How will this affect me?

You need to have your PTIN before you can accept payment from clients to prepare their federal tax returns, claims for refund, and certain other tax forms. Failure to have a current PTIN could result in action from the IRS Office of Professional Responsibility, such as penalties, injunctions, and disciplinary action under Internal Revenue Code section 6695.

Special Circumstances

  • If you’re a foreign person who doesn’t have a Social Security Number (SSN), you must complete and submit an additional form as part of the PTIN application process. You must submit Form 8946, PTIN Supplemental Application For Foreign Persons Without a Social Security Number, along with original documents to verify the information on your Form 8946. If you prefer not to send your original documents, you may send certified or notarized copies. There are instructions on how to apply in the IRS Form 8946 instructions.
  • If you don’t have an SSN because you’re a U.S. citizen who is a conscientious religious objector, you’ll need to complete and submit Form 8945, PTIN Supplemental Application For U.S. Citizens Without a Social Security Number Due To Conscientious Religious Objection, along with the original documents to verify the information on your Form 8945. If you prefer not to send your original documents, you may send certified or notarized copies. There are instructions on how to apply in the IRS Form 8945 instructions.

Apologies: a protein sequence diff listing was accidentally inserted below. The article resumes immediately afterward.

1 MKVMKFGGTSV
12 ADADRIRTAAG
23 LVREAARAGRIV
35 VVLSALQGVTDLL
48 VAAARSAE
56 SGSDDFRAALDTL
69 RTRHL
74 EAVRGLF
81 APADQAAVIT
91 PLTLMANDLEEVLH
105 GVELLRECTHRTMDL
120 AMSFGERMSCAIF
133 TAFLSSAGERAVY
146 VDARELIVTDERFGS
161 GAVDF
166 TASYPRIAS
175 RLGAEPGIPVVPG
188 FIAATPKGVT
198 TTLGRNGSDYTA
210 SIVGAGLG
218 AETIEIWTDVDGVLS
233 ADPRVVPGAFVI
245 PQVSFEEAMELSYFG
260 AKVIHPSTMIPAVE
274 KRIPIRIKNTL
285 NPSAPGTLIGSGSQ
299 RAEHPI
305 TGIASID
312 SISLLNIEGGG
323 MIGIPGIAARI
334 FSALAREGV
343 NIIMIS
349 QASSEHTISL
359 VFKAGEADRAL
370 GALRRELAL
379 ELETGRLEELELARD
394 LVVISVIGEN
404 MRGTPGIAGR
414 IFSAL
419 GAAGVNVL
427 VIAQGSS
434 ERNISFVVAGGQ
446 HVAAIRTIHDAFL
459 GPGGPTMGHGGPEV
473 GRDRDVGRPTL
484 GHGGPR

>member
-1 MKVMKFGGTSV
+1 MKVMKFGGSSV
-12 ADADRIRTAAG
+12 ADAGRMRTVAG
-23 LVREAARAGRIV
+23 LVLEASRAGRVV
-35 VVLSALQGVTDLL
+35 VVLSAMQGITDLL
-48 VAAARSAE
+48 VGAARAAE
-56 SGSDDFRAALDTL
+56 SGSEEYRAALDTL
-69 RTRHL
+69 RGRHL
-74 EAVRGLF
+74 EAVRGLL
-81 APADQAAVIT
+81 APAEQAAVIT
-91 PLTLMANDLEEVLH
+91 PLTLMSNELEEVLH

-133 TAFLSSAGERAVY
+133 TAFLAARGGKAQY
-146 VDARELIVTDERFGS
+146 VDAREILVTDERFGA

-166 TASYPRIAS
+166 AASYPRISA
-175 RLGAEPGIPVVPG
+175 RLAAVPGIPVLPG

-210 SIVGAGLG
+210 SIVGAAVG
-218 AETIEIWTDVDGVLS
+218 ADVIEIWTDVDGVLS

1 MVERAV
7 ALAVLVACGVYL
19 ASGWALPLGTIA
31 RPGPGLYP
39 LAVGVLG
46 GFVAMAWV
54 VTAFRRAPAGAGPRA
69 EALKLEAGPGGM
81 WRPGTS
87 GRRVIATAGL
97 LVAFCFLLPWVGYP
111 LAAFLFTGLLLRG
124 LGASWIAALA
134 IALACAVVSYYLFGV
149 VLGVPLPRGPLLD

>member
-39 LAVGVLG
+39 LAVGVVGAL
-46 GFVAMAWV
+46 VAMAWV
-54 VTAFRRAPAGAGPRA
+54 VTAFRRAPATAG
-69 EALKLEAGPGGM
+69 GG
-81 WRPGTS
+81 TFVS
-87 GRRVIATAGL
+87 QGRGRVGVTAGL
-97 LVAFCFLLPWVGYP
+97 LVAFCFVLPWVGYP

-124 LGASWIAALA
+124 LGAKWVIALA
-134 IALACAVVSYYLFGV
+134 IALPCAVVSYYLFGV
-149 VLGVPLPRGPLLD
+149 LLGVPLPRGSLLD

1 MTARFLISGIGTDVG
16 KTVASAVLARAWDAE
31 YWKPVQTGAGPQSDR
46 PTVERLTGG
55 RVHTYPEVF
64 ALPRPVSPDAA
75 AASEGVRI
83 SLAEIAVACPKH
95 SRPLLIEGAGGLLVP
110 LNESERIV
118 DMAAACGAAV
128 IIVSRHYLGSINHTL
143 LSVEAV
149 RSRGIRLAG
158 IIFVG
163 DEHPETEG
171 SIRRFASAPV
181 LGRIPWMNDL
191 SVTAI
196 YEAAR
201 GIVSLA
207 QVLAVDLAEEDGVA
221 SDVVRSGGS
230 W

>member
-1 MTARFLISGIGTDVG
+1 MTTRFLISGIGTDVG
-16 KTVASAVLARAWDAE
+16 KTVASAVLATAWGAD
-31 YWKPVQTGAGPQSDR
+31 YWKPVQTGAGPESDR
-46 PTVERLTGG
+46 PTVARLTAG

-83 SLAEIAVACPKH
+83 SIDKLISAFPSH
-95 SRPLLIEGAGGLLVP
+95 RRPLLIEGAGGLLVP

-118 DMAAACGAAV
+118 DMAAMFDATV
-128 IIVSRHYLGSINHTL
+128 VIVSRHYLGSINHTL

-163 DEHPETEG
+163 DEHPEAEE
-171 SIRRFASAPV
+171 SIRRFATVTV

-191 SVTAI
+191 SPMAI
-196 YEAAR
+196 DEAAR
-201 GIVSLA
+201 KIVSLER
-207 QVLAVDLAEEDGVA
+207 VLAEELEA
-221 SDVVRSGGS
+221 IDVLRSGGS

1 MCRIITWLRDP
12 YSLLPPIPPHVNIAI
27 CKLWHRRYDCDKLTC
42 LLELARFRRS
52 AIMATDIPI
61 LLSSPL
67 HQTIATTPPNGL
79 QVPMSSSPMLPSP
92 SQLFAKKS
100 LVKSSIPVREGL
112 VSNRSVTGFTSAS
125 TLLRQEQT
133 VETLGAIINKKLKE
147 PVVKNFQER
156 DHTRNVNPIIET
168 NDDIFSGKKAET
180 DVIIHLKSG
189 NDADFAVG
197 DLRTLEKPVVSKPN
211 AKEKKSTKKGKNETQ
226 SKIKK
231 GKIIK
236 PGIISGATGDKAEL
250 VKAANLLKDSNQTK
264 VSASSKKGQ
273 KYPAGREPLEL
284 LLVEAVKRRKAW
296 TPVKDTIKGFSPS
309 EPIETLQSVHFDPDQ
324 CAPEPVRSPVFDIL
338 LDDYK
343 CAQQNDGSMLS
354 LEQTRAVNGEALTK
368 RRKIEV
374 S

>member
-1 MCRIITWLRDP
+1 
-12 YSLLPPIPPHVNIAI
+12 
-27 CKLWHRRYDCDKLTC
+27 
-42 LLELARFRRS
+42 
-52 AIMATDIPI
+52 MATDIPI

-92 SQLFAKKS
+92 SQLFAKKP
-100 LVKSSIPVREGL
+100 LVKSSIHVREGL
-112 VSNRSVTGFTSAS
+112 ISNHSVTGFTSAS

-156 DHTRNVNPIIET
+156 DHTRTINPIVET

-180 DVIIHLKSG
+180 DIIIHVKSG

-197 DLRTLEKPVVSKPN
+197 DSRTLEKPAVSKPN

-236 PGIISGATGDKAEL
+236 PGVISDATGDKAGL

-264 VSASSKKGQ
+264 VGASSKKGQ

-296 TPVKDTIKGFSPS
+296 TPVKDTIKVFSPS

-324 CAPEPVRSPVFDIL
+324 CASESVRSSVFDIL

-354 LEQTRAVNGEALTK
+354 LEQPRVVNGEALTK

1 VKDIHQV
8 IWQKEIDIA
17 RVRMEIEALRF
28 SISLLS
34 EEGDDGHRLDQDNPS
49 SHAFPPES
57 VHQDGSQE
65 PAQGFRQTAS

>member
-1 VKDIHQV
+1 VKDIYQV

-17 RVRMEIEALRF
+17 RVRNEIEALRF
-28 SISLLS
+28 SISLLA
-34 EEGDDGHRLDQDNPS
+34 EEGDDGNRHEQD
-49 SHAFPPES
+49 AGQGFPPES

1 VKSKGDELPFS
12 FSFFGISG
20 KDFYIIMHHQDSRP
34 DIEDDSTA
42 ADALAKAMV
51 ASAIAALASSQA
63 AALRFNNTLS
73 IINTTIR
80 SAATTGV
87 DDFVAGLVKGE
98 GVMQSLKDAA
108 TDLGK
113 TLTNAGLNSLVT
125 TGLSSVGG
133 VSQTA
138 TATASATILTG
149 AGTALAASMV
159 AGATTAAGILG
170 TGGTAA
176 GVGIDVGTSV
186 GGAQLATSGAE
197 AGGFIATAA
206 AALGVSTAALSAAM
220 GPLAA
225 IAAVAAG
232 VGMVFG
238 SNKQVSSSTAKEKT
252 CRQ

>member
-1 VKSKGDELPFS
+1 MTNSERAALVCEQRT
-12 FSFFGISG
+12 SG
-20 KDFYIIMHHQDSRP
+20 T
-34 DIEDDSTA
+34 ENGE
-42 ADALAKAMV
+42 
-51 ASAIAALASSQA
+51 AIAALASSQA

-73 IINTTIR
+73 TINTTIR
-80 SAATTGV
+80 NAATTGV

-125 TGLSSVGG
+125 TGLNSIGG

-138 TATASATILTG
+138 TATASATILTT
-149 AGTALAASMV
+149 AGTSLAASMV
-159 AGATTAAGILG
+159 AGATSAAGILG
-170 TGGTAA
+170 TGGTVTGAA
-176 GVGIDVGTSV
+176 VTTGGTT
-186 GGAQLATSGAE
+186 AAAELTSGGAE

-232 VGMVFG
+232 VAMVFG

• If you’re renewing without an SSN, you don’t need to resubmit Form 8945 or Form 8946. You’re, however, required to enter your date of birth on line 3 of Form W-12, IRS Paid Preparer Tax Identification Number (PTIN) Application and Renewal.
  • PTIN applications asks if you have had a felony conviction. A past conviction may not necessarily disqualify you from getting a PTIN.
    • You’ll need to provide all the details of your conviction(s) on the application, so the IRS will know all the facts and circumstances.  The IRS will contact you, if it needs additional information.
    • Providing false or misleading information could lead to prosecution and criminal penalties